Here’s Juan Adrade’s English caption for this photo. “Partial defolation on one of the grandfather trees. Close to 100 yrs old." Here's his Spanish caption: "Defoliación de las ramas exteriores en uno de los tridentes del abuelo de mi maestro. Este arbol posiblemente se acerca a los 100 años." Here's our translation of the Spanish: "Defoliation of the exterior branches of one of my teacher's Trident maples. This tree is probably about 100 years old.” You might notice the part about exterior branches in the Spanish. This would indicate that Juan is trying to redirect energy away from the outer tips and down closer to the center of the tree. All the photos in this post are from a series of photos on Juan’s facebook feed.
The photo and part of the caption above are from a post we did last spring titled Defoliating Grandfather. The illustrations and text below are from a July 2009 post titled Energy Balancing #6: Defoliation Tips.
We’re not going to try to reproduce every post we’ve done on defoliation; just reintroduce the notion of defoliation and provide a few examples.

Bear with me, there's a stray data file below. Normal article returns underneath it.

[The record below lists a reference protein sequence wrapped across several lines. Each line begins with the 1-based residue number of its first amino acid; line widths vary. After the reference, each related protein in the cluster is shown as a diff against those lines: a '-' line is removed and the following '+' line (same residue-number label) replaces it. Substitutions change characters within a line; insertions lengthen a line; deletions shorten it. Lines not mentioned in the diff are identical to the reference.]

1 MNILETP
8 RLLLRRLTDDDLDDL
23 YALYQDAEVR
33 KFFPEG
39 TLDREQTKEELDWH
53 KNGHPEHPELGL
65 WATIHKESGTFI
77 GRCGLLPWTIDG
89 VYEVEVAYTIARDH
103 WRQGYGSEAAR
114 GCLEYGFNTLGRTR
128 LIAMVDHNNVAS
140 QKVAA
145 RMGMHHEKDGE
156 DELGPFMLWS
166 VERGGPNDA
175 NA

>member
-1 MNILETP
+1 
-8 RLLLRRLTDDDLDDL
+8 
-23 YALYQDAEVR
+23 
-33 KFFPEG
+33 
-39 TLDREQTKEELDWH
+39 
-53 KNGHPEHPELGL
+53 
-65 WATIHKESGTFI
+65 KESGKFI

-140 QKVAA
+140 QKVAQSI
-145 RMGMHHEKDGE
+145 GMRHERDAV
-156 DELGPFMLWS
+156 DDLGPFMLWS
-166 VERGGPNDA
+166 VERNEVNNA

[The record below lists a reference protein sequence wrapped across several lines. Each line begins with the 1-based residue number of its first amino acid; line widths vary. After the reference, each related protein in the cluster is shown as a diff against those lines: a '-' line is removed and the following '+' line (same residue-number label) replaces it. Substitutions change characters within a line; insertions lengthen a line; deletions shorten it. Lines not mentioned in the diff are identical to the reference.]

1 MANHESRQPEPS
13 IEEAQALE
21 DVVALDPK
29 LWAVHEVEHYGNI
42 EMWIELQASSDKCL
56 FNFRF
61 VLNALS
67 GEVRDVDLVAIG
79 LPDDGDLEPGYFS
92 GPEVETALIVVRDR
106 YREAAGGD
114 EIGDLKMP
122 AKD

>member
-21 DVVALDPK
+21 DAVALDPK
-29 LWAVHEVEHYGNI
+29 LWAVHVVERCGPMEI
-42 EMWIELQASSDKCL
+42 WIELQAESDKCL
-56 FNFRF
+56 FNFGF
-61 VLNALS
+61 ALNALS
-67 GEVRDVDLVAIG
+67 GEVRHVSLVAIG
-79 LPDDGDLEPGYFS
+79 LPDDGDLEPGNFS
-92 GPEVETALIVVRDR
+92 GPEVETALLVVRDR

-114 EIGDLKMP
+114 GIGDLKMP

Use sharp scissors to defoliate. Cut in the center of the petiole (leaf stem). If you cut too close to the base of the leaf stem, you may damage the buds that form there.
Don’t use you fingers to pinch or pull leaves off. This is a recipe for damage (the unreadable text with the illustration above says: Don’t pull, it could damage the buds).
Defoliate, then prune
This illustrations go from right to left, Japanese style. Upper right is before. Lower right is next. It shows after defoliation, but before pruning. The message here is; if you are going to prune and defoliate, then defoliate before you prune so you can better see exactly where to prune (within reason; if you know you are going to remove a whole branch, no point in defoliating it). Bottom center is after pruning (the after pruning tag in the illustration is a little out of place).
Defoliation results in better ramification
The two on the left show what the branch might look like later if you hadn’t defoliated (top) and with defoliation (bottom).
All of the illustrations in this post are by Kyosuke Gun. They originally appeared in Bonsai Today issue #3.
Our Bonsai Today back issues provide a wealth of information on a wide range of Bonsai topics. The good newws is that we still have about half of the original 108 issues published and that they are now on Special at Stone Lantern.